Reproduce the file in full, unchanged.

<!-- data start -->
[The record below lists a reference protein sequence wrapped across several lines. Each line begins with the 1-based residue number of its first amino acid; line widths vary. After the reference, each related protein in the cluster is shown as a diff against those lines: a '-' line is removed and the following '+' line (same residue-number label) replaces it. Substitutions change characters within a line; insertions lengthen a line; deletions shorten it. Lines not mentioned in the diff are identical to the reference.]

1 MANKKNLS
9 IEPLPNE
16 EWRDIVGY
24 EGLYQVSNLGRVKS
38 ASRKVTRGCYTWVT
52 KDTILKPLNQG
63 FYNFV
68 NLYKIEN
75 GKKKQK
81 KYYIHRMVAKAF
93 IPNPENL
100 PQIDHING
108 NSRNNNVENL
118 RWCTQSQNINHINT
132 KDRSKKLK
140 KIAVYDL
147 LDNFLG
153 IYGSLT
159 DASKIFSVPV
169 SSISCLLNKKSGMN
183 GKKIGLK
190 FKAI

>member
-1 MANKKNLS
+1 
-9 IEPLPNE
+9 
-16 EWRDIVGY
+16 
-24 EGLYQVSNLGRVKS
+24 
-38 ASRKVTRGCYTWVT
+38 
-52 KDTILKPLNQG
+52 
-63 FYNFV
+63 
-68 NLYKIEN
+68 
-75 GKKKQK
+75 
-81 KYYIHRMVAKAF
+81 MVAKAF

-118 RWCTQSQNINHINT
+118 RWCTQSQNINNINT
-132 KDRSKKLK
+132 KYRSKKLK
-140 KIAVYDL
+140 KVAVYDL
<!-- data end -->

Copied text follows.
[The record below lists a reference protein sequence wrapped across several lines. Each line begins with the 1-based residue number of its first amino acid; line widths vary. After the reference, each related protein in the cluster is shown as a diff against those lines: a '-' line is removed and the following '+' line (same residue-number label) replaces it. Substitutions change characters within a line; insertions lengthen a line; deletions shorten it. Lines not mentioned in the diff are identical to the reference.]

1 MANKKNLS
9 IEPLPNE
16 EWRDIVGY
24 EGLYQVSNLGRVKS
38 ASRKVTRGCYTWVT
52 KDTILKPLNQG
63 FYNFV
68 NLYKIEN
75 GKKKQK
81 KYYIHRMVAKAF
93 IPNPENL
100 PQIDHING
108 NSRNNNVENL
118 RWCTQSQNINHINT
132 KDRSKKLK
140 KIAVYDL
147 LDNFLG
153 IYGSLT
159 DASKIFSVPV
169 SSISCLLNKKSGMN
183 GKKIGLK
190 FKAI

>member
-1 MANKKNLS
+1 
-9 IEPLPNE
+9 
-16 EWRDIVGY
+16 
-24 EGLYQVSNLGRVKS
+24 
-38 ASRKVTRGCYTWVT
+38 
-52 KDTILKPLNQG
+52 
-63 FYNFV
+63 
-68 NLYKIEN
+68 
-75 GKKKQK
+75 
-81 KYYIHRMVAKAF
+81 MVAKAF

-118 RWCTQSQNINHINT
+118 RWCTQSQNINNINT
-132 KDRSKKLK
+132 KYRSKKLK
-140 KIAVYDL
+140 KVAVYDL